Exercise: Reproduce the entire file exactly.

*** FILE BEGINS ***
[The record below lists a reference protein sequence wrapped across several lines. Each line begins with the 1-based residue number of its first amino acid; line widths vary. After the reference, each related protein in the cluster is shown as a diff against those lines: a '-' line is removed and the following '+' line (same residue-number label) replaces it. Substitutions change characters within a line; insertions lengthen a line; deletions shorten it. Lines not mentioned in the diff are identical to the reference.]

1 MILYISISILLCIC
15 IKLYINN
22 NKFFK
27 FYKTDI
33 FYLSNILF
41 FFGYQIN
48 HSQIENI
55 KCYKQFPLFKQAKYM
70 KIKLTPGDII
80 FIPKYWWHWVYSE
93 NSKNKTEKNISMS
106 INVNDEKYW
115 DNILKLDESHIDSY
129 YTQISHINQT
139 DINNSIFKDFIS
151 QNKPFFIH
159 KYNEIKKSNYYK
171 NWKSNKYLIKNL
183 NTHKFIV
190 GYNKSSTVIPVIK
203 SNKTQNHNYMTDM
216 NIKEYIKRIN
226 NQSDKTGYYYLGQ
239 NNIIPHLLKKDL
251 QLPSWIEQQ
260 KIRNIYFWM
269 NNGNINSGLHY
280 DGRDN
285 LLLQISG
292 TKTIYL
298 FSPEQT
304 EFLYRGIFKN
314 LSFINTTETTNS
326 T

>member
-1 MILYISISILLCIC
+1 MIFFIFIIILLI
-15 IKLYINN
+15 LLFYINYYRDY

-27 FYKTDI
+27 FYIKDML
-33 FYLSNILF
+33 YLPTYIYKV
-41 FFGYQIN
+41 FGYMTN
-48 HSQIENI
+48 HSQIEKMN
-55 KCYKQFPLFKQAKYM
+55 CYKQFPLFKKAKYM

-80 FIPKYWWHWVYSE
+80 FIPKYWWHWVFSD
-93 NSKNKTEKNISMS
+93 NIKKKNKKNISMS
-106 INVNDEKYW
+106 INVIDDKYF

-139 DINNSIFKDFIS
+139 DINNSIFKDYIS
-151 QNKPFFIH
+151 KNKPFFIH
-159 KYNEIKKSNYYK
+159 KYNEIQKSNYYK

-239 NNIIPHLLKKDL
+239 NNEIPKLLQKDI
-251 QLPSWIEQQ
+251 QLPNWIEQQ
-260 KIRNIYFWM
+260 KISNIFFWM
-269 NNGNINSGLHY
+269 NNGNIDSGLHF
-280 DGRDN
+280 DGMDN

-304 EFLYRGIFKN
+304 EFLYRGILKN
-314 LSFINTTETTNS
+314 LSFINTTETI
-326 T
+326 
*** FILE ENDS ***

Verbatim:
[The record below lists a reference protein sequence wrapped across several lines. Each line begins with the 1-based residue number of its first amino acid; line widths vary. After the reference, each related protein in the cluster is shown as a diff against those lines: a '-' line is removed and the following '+' line (same residue-number label) replaces it. Substitutions change characters within a line; insertions lengthen a line; deletions shorten it. Lines not mentioned in the diff are identical to the reference.]

1 MILYISISILLCIC
15 IKLYINN
22 NKFFK
27 FYKTDI
33 FYLSNILF
41 FFGYQIN
48 HSQIENI
55 KCYKQFPLFKQAKYM
70 KIKLTPGDII
80 FIPKYWWHWVYSE
93 NSKNKTEKNISMS
106 INVNDEKYW
115 DNILKLDESHIDSY
129 YTQISHINQT
139 DINNSIFKDFIS
151 QNKPFFIH
159 KYNEIKKSNYYK
171 NWKSNKYLIKNL
183 NTHKFIV
190 GYNKSSTVIPVIK
203 SNKTQNHNYMTDM
216 NIKEYIKRIN
226 NQSDKTGYYYLGQ
239 NNIIPHLLKKDL
251 QLPSWIEQQ
260 KIRNIYFWM
269 NNGNINSGLHY
280 DGRDN
285 LLLQISG
292 TKTIYL
298 FSPEQT
304 EFLYRGIFKN
314 LSFINTTETTNS
326 T

>member
-1 MILYISISILLCIC
+1 MIFFIFIIILLI
-15 IKLYINN
+15 LLFYINYYRDY

-27 FYKTDI
+27 FYIKDML
-33 FYLSNILF
+33 YLPTYIYKV
-41 FFGYQIN
+41 FGYMTN
-48 HSQIENI
+48 HSQIEKMN
-55 KCYKQFPLFKQAKYM
+55 CYKQFPLFKKAKYM

-80 FIPKYWWHWVYSE
+80 FIPKYWWHWVFSD
-93 NSKNKTEKNISMS
+93 NIKKKNKKNISMS
-106 INVNDEKYW
+106 INVIDDKYF

-139 DINNSIFKDFIS
+139 DINNSIFKDYIS
-151 QNKPFFIH
+151 KNKPFFIH
-159 KYNEIKKSNYYK
+159 KYNEIQKSNYYK

-239 NNIIPHLLKKDL
+239 NNEIPKLLQKDI
-251 QLPSWIEQQ
+251 QLPNWIEQQ
-260 KIRNIYFWM
+260 KISNIFFWM
-269 NNGNINSGLHY
+269 NNGNIDSGLHF
-280 DGRDN
+280 DGMDN

-304 EFLYRGIFKN
+304 EFLYRGILKN
-314 LSFINTTETTNS
+314 LSFINTTETI
-326 T
+326 